Being able to play multiple positions like head coach Terroba said is huge for Miller's success in this league. The NBLC is a very fast-paced game with lots of switches on defence, and if a player can guard multiple positions and play multiple positions it makes the job of a head coach that much easier. "It is super important, real important. The league here is a real athletic league, and a very versatile league," head coach Terroba added of how important it is that Miller can guard and play multiple positions. "The 4 position is someone between 6'6" and 6'9", sometimes guys who can shoot and drive it. For Malcolm to be able to stretch the floor out as a shooting guard, also stretch the floor out as a 4-man for us, and defend both sides of that. He can defend the post, he can defend the perimeter, he can defend screen-and-rolls so that versatility is so important for our team and all teams in this league. Especially, the way our team fits together that versatility is big because he can kind of help plug some holes on our needs for certain games."
While Miller can guard multiple positions, he also does it really well. Miller is a plus offensive and defensive player. On the offensive end, Miller can shoot from three, make shots in paint, mid-range shots, and also collect offensive rebounds and make superb passes which result in assists. Miller is an all-around player which helps him so much on the court. "Defence is real big for me, I feel like that is a big part of my game, too," Miller added of how he is an all-around player. "I take real pride in my defence, I don't like to be scored on, I like to do all the scoring really. Any matchups that I have, I try to take pride in shutting down my defender and also helping my team scoring the ball and being a good team player. I know I can score at any time, but I know if my teammates aren't involved the game ain't gonna go how it is supposed to. That is how I have always been though."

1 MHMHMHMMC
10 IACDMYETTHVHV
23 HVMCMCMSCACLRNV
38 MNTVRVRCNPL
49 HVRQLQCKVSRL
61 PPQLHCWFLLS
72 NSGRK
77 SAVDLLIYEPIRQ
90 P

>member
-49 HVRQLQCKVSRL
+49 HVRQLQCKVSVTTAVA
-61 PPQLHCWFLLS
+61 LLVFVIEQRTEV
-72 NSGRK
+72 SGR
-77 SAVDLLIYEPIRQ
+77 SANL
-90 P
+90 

Miller has always been an effective player on both ends of the court, but where he helps the Riptide's offence is his shot. Miller can shoot from anywhere on the court, and more times than not he knocks them down. Having a good shooter in Miller creates double-teams on him which result in another Saint John player open where Miller will find him open for an easy shot. His shot has improved throughout his career and even throughout this season, as he appears to have more faith in his shot.
"Oh, it is real important, that is a big part of my game that I work on," Miller added of how important his shot is. "I feel like you have to be able to score the ball from every spot on the court that you are at. I feel like if you can't shoot the ball you can't be effective on the court, so that is something I work on. Shooting, and catch-and-shooting shooting off the dribble shooting off screens, making the right reads."
With Freeman gone, Miller has stepped up in a big way for the Riptide and helped them capture the three-seed something no one thought was possible when Freeman left. Miller and the other players have really kept the boat rolling into the playoffs, facing the Moncton Magic in the first-round where Saint John and Miller are hoping to create an upset. For now, it was a great year for Miller in his first-year in the NBLC.